- Associated Press - Thursday, April 9, 2015

HARRISBURG, Pa. (AP) - Attorney General Kathleen Kane’s office cited leaks concerning secret grand jury proceedings Thursday in its firing of a prosecutor who testified before a grand jury that ultimately recommended that Kane be charged criminally for the same thing.

Kane issued a statement that linked James Barker’s dismissal to “supervisory accountability” amid a restructuring of the office’s criminal appeals and grand jury units that he oversaw.

“Restructuring was necessary for efficiency and tighter controls amid media reports of cases allegedly before a sitting grand jury,” Kane’s office said. “While not known yet who is specifically responsible for those leaks, supervisory accountability falls to the head of the unit.”

The office did not refer to any particular leaks.

Barker said Thursday he was given no reason for his abrupt dismissal. But his firing could prompt an official inquiry into whether it was connected to his testimony because of a grand jury judge’s protective order that he said was designed to shield witnesses from retaliation.

Kane’s office dismissed questions about whether Barker’s firing was related to his testimony before the grand jury, which was run by a court-appointed special prosecutor.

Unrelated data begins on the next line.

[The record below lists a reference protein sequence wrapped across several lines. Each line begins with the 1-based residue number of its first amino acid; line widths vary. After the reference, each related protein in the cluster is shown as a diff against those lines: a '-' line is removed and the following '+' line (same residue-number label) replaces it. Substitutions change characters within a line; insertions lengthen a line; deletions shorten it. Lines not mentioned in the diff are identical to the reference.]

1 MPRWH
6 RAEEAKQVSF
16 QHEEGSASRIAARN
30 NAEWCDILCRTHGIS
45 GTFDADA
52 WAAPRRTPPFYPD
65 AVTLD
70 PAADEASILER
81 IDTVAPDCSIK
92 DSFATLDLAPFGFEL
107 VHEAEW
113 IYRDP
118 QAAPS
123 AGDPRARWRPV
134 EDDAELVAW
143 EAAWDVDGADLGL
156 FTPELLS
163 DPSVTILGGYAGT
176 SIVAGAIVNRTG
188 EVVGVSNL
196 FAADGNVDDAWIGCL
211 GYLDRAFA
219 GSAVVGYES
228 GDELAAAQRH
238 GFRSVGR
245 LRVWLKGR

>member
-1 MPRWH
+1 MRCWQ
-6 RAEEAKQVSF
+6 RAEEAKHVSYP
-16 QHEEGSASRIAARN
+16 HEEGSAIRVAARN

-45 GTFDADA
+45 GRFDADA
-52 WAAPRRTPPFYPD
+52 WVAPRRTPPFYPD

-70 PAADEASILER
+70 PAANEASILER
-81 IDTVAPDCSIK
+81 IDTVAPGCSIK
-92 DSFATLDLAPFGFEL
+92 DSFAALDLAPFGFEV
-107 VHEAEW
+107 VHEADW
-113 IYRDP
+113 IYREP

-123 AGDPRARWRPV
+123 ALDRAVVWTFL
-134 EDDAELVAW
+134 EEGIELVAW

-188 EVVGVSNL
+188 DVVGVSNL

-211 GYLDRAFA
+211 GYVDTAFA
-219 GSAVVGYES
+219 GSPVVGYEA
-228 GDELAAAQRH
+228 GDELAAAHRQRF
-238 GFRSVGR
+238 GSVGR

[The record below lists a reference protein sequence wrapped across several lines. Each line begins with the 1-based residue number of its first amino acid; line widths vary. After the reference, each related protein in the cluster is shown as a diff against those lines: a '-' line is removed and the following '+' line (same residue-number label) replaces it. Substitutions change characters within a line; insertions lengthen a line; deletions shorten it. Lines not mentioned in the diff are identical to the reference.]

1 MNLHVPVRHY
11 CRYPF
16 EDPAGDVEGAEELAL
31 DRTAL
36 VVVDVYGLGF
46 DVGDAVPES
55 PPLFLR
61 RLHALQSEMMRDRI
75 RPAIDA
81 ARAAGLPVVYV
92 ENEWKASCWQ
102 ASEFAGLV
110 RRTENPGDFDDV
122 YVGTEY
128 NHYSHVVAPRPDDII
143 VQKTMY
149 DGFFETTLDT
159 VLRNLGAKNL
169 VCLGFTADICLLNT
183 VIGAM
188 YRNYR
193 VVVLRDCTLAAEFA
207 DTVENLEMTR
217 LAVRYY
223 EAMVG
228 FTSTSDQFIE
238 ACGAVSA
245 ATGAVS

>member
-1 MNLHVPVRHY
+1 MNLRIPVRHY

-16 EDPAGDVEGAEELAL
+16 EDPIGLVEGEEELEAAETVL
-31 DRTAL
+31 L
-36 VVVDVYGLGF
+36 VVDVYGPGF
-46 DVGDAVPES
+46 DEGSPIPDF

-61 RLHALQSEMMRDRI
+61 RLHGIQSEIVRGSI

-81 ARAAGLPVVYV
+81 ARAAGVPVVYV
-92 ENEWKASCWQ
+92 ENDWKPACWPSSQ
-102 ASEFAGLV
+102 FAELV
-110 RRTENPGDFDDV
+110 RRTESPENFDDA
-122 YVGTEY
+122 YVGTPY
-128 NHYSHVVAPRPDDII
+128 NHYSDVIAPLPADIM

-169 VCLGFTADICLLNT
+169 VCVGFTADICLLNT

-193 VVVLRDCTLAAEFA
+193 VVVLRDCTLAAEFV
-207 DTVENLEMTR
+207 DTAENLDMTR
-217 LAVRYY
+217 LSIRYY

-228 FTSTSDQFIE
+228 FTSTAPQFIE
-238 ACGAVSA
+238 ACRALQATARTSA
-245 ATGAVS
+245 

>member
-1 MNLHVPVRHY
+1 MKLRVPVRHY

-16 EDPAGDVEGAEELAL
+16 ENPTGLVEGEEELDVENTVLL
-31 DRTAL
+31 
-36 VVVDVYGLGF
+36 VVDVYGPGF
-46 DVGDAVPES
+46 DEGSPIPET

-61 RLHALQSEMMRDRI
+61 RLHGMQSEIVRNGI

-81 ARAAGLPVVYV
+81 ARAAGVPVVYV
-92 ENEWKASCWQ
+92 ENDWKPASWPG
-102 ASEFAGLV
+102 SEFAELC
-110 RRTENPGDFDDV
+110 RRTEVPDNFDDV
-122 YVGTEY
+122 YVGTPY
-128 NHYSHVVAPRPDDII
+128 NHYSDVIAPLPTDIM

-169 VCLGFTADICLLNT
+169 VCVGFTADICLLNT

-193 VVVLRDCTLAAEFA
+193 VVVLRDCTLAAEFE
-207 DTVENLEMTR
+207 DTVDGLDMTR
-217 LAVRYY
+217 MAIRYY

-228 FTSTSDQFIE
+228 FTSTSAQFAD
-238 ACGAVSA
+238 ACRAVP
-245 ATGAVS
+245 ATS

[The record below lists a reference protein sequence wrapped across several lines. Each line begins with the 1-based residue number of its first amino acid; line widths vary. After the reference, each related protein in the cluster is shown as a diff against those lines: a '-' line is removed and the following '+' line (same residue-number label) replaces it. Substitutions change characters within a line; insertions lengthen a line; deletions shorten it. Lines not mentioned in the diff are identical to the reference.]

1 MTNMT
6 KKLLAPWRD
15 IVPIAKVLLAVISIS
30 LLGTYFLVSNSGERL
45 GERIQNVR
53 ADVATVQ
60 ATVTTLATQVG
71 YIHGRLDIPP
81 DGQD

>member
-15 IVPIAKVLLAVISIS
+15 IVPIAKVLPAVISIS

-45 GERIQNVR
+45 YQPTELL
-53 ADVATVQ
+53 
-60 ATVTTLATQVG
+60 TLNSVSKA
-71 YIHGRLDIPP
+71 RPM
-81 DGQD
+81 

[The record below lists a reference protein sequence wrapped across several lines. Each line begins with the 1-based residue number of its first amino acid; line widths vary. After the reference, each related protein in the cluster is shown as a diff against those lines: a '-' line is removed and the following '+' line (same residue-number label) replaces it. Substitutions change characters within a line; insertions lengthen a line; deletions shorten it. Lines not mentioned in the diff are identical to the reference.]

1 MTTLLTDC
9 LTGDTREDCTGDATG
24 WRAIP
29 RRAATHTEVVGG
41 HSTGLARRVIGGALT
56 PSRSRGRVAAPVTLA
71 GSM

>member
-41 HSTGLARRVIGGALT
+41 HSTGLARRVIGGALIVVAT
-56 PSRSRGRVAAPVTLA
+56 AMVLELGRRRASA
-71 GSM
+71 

“The decisions on restructuring and personnel are about change to an office that desperately needed new leadership that is accountable and responsible to Pennsylvanians,” Kane’s office said. “There is not the slightest grain of truth to the notion that there is anything retaliatory about these restructuring and personnel changes. Any innuendo to the contrary is entirely false.”

Barker said he had had no disciplinary issues during his six years in charge of the office’s criminal appeals cases and grand juries.

Barker would not say exactly what he told the grand jury, which recommended in January that Kane face criminal charges stemming from allegations that her office gave secret investigative material to a newspaper last year.

As a witness in the grand jury investigation, however, Barker said he is covered by the protective order, issued last year by the grand jury judge, William Carpenter of Montgomery County.

Carpenter said Thursday that he could not comment because he had not had time to look into Barker’s firing. The grand jury recommended charges of perjury, obstruction, false swearing and official oppression, but its written report has not been disclosed publicly.

Kane maintains that she did not break the law.

Carpenter referred the grand jury’s recommendation to Montgomery County District Attorney Risa Vetri Ferman, who said last week that her office is reviewing it. She declined to comment Thursday on Barker’s firing, as did the special prosecutor, Montgomery County lawyer Thomas Carluccio.

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